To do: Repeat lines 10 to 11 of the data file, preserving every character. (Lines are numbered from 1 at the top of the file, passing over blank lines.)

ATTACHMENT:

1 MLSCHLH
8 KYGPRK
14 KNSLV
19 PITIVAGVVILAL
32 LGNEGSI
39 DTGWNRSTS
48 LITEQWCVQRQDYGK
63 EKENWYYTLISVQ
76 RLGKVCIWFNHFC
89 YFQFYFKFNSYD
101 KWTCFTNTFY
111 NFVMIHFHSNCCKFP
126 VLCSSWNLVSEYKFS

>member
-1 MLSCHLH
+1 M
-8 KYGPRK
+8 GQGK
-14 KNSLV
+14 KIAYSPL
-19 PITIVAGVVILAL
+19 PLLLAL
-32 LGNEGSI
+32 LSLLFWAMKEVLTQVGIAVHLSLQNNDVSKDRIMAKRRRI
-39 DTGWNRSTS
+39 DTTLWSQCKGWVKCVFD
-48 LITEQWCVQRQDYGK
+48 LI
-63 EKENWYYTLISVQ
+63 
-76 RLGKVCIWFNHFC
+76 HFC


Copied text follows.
89 YFQFYFKFNSYD
101 KWTCFTNTFY